Joe Torre has played all sorts of roles in baseball over the years, and how you think of him first just might depend on what he was doing when he made his biggest impression on you.

Undoubtedly, for millions of fans, Torre will always be the manager of the great New York Yankees teams from the 1990s and 2000s who won four World Series, lost a couple of others, and were always in the playoffs.

For kids of the 1980s, Torre might be the skipper of some pretty strong Atlanta Braves teams … or maybe some pretty bad New York Mets teams a few years earlier … or some so-so St. Louis Cardinals teams to start the 1990s.

Before his decades in the dugout began, though, Joe Torre spent 18 years in the majors as a player, and a pretty good one at that.

And, for certain collectors (like me), the realization that Torre was a manager and a player may have come all at once.

Because, from 1981 through 1983, the typical succession of cards available to kids featured this run of Torre appearances …

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Those are, in order, the 1981 Topps Mets team card, the 1982 Topps Kmart Torre card, and the 1983 Topps Braves manager card.

Of those, it was certainly the Kmart card that caught my attention first, thanks to the featured 1971 Topps card of Torre and the details about his gaudy stats for the St. Louis Cardinals that long-ago summer.

Of course, Torre wasn’t always a Cardinal, as I would learn later on.

In fact, he spent most of the 1960s as an All-Star catcher for the Milwaukee and Atlanta Braves, racking up 142 home runs and a nifty .294 batting average in his nine seasons as Hank Aaron’s teammate.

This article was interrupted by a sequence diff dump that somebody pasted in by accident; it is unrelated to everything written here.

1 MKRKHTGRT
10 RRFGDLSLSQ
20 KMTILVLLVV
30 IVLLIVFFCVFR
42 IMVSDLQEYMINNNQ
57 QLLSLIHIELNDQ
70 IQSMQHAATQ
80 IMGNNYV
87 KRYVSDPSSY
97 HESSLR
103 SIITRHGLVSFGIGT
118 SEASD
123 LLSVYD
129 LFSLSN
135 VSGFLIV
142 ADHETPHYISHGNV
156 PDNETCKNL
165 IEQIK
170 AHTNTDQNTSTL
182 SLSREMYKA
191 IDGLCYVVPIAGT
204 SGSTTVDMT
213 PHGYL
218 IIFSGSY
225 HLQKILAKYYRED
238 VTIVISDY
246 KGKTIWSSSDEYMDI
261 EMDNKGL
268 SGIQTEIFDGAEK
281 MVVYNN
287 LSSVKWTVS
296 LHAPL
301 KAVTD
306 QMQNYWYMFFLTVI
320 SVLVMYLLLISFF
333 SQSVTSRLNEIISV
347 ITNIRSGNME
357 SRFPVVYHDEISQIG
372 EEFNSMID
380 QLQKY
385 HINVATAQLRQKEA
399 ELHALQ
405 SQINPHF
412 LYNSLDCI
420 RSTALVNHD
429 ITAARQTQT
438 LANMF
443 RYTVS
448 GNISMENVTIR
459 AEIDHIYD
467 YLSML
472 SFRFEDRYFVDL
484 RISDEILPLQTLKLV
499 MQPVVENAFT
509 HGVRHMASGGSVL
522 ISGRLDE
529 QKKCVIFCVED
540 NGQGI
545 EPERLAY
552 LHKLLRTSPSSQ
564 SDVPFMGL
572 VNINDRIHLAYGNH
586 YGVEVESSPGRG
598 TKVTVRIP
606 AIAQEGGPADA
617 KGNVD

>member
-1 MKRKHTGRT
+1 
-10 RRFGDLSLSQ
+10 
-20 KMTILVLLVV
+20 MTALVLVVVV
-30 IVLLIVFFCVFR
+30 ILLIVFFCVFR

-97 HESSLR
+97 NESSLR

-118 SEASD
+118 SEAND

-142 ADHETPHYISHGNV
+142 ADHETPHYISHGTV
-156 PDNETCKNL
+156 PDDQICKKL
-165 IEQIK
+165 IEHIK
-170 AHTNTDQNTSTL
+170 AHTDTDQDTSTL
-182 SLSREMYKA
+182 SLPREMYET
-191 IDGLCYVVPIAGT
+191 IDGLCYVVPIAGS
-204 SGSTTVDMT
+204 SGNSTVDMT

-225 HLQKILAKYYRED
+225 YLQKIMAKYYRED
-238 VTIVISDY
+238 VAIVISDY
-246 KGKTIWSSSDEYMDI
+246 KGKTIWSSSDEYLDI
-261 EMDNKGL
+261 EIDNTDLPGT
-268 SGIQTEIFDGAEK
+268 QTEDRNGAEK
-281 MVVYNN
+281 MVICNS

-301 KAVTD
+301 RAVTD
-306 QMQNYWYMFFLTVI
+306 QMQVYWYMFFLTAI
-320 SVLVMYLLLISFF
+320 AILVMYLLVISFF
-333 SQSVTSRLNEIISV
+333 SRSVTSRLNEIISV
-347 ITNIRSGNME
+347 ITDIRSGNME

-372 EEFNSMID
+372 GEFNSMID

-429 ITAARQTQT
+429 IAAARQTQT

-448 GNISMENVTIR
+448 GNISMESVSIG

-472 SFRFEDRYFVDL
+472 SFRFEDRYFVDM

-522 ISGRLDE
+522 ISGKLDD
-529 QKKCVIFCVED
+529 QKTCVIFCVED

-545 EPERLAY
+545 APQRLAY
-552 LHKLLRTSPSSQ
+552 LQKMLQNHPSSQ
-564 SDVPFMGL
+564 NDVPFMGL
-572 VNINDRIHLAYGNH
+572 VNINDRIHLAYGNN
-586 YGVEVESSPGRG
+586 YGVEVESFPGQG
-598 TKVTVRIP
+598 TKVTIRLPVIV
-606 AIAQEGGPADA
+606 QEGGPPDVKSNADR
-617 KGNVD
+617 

Then, after a lengthy and bitter contract dispute with Braves’ general manager Paul Richards, Torre found himself on the trading block during Spring Training in 1969.

Though the New York Mets looked like they had a leg up in the negotiations, offering young Nolan Ryan as part of their package to the Bravos, it was the Cardinals who ended up getting a deal done — Orlando Cepeda was headed to Atlanta in exchange for Torre.

That swap happened on March 17, 1969, which was early enough for Topps to make note of the change in teams for both guys, but only in a textual way:

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That’s some no-hatted, non-inspiration right there, but Topps made things right in 1970, when both guys had full seasons with their new teams under their belts:

Cepeda’s card had him looking pensive with the bat:

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And Torre’s brought his change of position into focus, along with his new team colors:

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That summer, Torre would bat .325 and make his first All-Star team as a Cardinal before putting together his MVP season in 1971 while playing full time at yet another position — third base.

It was a time of change for Torre, something that would become a hallmark of his career.

And the first real signs of it can be found right there on his 1970 Topps baseball card, in the Busch Stadium sunshine.

Hobby Wow!

Torre did some pretty nice work with the Braves before his run in St. Louis, and then returned to Atlanta as manager in the 1980s. This lot on eBay is a great, classic reminder of those years:

That’s a full pinstriped Torre jersey from his 1969 season with the Bravers.

Check out the full listing on eBay right here (affiliate link).

1970 topps baseball cards You pick # 203-380

End Date: Monday 06/24/2024 09:56:30 EDT
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